Who among us wouldnt like to put the car in reverse, hurtling back past some long-vanished stretch where we somehow swerved from the road, forever changing lifes scenery?
Benjamin Benjamin, the 39-year-old narrator of Jonathan Evisons new novel, knows the feeling. As The Revised Fundamentals of Caregiving opens, Ben has endured two rocky years reliving an accident which may have been his fault that killed his kids, ended his marriage, cost him his house and left him contemplating suicide.
Much of the humor and heart in Evisons story arrive courtesy of the low-paying job that saves Ben returning to the workplace after a decade as a stay-at-home dad from himself. Having taken a night course on rudimentary caregiving, he lands an assignment attending 19-year-old Trevor Conklin, who has Duchenne muscular dystrophy.
Trev may not see twenty-five, Ben tells us of his wheelchair-bound charge, whose rigid and contorted limbs remind Ben of a pretzel. At twenty, hes aging in reverse, Ben continues. Its only a matter of time before hes helpless as an infant once more, and slicing his waffles into thirty-six pieces will no longer be enough.
And yet, Ben asks, what choice does he have but to mark the time?
Good question, one applicable to Ben and the first third of the novel, which chronicles our heros fogbound life of false starts and blind alleys, involving broad characters and thin subplots. Like Bens car, which stalls at every intersection, this early portion of Caregiving seems stuck, unable to shift into drive. Then Ben and Trev hit the road, and the story takes off.
The ostensible reason for their trek across the Pacific Northwest is a visit to Trevs cartoonish dad, one of several men in the book who counterpoint Bens reflections on being a father. But like all road novels, the real point of this excellent adventure is the trip itself. Before our duo reach the end of the trail, theyll be a foursome, joined by a teenage runaway and a pregnant young woman.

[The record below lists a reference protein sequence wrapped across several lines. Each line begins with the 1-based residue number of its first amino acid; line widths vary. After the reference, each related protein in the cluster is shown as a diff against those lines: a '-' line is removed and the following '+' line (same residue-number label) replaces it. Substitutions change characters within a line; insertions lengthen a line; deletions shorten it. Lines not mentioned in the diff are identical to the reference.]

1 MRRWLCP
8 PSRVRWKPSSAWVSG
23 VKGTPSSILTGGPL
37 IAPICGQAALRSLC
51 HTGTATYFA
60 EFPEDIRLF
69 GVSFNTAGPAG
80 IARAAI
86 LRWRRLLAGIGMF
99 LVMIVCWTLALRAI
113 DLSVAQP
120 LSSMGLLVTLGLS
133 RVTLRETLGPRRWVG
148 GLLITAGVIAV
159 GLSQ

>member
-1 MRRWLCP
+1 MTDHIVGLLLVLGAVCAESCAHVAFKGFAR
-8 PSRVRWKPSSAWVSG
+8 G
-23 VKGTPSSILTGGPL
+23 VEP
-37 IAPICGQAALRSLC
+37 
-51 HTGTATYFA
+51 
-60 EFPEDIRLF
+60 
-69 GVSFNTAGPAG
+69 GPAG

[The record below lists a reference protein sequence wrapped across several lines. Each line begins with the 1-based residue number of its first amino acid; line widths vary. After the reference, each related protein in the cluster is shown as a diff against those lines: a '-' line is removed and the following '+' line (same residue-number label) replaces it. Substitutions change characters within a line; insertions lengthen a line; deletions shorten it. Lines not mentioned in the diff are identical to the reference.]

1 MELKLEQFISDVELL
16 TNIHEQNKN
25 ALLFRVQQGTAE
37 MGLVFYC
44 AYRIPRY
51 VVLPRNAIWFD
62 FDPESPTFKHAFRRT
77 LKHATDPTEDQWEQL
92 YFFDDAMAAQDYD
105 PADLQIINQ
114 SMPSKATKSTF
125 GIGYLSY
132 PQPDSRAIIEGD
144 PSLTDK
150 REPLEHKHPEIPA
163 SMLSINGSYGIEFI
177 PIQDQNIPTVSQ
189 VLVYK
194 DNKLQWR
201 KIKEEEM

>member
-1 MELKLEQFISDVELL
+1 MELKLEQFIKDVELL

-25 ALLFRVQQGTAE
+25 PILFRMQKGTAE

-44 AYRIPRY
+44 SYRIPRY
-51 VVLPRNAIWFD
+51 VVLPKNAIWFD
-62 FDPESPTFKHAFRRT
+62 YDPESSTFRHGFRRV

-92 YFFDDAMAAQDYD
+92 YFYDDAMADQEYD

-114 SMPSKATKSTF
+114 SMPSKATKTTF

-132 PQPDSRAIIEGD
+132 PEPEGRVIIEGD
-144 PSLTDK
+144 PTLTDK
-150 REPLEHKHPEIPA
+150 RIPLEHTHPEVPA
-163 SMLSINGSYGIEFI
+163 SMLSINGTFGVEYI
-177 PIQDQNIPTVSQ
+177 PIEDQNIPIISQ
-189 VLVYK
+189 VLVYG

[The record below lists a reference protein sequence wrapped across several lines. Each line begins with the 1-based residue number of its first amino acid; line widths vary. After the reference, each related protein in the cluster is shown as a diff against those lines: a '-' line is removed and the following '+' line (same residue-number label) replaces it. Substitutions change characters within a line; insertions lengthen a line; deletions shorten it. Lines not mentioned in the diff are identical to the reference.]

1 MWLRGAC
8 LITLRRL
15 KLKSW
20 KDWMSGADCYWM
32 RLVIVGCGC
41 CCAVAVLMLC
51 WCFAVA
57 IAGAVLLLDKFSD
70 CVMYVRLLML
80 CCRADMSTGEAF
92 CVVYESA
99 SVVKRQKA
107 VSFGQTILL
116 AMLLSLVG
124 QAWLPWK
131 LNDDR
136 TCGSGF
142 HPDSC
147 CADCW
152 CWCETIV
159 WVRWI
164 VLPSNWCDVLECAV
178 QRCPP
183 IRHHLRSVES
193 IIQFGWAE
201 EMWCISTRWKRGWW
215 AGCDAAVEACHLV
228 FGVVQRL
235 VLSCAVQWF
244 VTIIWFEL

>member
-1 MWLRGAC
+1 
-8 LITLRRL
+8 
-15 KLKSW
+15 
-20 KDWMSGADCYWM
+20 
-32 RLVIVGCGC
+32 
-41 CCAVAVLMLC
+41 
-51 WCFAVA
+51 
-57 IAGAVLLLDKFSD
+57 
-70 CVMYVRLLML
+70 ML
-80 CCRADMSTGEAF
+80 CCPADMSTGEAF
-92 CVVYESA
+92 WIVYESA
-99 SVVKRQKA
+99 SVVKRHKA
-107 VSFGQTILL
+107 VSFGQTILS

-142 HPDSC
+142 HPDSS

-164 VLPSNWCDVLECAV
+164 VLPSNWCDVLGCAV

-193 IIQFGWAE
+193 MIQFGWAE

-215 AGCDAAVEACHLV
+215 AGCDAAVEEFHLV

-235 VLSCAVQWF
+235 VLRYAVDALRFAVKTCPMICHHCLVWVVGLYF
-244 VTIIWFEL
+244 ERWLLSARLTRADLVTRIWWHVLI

While Caregiving often pulls toward farce, Evison is too kind to be cruel, and even his least likable characters benefit from his warmhearted generosity. His sharp humor ensures that when the story drifts too far the other way, resembling a greeting card, a few quick wisecracks often restore tonal balance.
As Ben and Trev continue their oft-delayed, endlessly diverted voyage an obvious metaphor for Bens journey of self-discovery Ben frequently turns to his past and a road trip where the destination was the Grand Canyon and his three fellow travelers were his pregnant wife, young daughter and future son.
That dialogue between past and present, played out against the backdrop of an American West that embodies all our blue-sky hopes and the ways theyve been tarnished, recalls the similar conversation in Evisons sprawling West of Here, in which the Olympic Peninsulas bright-eyed pioneers share a crowded stage with their worn-down descendants. Ben comes to realize thats no excuse for spending ones life looking through the rearview mirror, living in the past rather than focusing on those sharing the open road ahead.
Mike Fischer reviewed this book for The Milwaukee Journal Sentinel.